Jonathan Steele in Kabul Guardian/UK 10 December 012
Eleven years after the west's military intervention, the withdrawal of US, British and other international forces has started, but no one knows whether their departure will lead to more or less instability for a country that has been mired in civil war for almost 40 years. Most Afghans say they are happy to see foreign troops depart, yet many are also concerned at the vacuum they will leave, in spite of international pledges of billions of dollars for the next decade. In seven visits to the country since the Taliban were toppled I have never found the Afghan mood so febrile and gloomy.
Disappointment and bitterness are widespread. Long gone are the high hopes sparked by regime change in 2001. The foreigners delivered far less than they promised. Kabul was transformed into a canyon of concrete blast walls and watchtowers shielding enclaves from which foreign diplomats only emerge in armoured vehicles for official contacts. Journalists, NGO staff and independent westerners who have lived here for years sense a rising mood of anger, and most have stopped going around Kabul on foot for fear of hostile looks, insults hissed in Dari or Pashto, or stones being thrown.
While Afghans blame government officials for creaming off much of the aid money, they blame western donors for doing too little to reduce corruption. US military commanders who handed out cash for "quick impact" projects are accused of encouraging it.
Most diplomats still peddle cautious optimism about "progress, albeit fragile", as the US and UK hand military responsibility to hastily trained Afghan National Security Forces (ANSF). Few Afghans share it. The new rich are getting their money or their families out to Dubai and other Gulf states. Many are putting their houses on the market so as to acquire the cash to leave.
In many instances US commanders no longer provide close air support or medevac facilities to embattled Afghan units – a dramatic sign that Afghans are on their own. Afghans direct experience of the difference in facilities and "culture". They resent the brutality of raids on family compounds in which they are asked to take part.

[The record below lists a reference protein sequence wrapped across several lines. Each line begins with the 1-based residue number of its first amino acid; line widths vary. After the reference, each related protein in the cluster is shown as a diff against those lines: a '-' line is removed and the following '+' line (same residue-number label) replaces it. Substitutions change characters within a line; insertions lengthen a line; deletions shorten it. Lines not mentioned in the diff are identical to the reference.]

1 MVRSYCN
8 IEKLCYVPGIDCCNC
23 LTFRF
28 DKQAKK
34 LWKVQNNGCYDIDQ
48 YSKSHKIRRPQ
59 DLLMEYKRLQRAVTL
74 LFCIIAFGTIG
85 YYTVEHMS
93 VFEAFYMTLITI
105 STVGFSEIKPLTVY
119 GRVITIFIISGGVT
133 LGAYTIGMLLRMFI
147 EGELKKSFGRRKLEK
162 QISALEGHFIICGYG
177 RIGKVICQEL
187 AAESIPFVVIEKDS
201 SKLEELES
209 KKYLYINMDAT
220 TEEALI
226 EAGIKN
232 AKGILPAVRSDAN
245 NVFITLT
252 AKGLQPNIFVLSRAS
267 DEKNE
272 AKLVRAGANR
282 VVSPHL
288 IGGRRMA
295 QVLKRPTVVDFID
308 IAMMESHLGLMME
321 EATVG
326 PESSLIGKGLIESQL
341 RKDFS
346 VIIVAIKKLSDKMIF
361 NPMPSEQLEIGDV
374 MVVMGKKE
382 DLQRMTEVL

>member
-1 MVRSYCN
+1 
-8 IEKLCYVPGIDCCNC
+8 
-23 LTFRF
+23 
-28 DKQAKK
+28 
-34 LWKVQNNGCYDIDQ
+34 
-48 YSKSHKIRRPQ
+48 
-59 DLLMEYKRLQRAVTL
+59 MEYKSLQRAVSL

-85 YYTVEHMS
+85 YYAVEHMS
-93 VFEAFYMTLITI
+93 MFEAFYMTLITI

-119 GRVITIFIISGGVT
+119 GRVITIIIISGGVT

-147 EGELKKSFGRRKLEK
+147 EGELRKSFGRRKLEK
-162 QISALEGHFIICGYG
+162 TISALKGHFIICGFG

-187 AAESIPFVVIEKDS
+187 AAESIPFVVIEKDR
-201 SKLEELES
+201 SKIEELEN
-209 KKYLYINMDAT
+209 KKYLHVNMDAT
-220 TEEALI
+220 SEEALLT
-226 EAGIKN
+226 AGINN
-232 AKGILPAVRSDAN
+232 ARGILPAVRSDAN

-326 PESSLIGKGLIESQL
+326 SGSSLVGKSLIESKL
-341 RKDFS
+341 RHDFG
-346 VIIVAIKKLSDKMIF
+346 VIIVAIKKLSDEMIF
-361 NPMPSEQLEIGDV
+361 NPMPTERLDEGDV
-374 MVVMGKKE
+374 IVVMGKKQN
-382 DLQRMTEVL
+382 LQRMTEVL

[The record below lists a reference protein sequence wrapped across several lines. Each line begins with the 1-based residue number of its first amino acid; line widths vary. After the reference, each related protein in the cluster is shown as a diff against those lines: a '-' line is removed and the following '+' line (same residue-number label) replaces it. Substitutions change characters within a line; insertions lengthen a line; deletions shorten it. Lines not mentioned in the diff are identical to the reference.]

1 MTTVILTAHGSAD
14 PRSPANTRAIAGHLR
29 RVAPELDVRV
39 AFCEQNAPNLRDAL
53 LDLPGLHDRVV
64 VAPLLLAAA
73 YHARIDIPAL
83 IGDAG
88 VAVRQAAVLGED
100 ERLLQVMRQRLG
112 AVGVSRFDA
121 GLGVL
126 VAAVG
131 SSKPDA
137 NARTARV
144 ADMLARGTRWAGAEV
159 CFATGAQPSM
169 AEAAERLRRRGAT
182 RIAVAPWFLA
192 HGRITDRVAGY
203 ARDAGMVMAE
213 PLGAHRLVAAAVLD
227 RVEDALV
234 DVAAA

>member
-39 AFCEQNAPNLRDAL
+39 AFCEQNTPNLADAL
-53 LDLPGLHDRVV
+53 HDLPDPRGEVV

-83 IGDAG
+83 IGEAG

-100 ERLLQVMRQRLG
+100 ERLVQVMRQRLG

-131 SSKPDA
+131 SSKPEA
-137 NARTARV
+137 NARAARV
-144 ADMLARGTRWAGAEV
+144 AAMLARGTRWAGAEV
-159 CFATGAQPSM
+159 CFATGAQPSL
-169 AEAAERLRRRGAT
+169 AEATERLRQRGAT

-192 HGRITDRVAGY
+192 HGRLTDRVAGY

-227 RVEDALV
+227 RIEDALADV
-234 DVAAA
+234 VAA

A massive surge in unemployment is approaching. The vast army of translators, drivers, cooks and bottle-washers who serve the occupation forces will shrink throughout next year. The provincial reconstruction teams – the bases where foreign advisers and consultants sit and monitor aid delivery – will close. The result will be a dramatic curtailment of projects, since foreigners will no longer be able to supervise them.
Optimists in the Afghan elite believe there is still a chance to win popular support for the government in the two years remaining before foreign troops leave. They want to ensure that the elections, due in 2014, are clean this time. This would weaken the Taliban claim to provide justice more effectively than the predators and brigands who now dominate local and central government.
Outside Afghanistan, public interest has collapsed. In Europe and the US, people want out, and care little whether the whole adventure is seen as a defeat. It was remarkable how minor a role the war played in the US election. There will be less demand for a grand reckoning of policymakers' blunders than there was for Iraq.
The American and British people were largely complicit, since the revenge attack on Afghanistan after 9/11 had widespread approval, and certainly more than the invasion of Iraq. In Kabul there was a greater welcome for the foreign occupiers than in Baghdad or Basra. The Taliban had less of a support base than Saddam Hussein. But western armies cannot remain popular for long when they invade Muslim countries, Bush and Blair are guilty of as great a folly as they were in Iraq. [Abridged]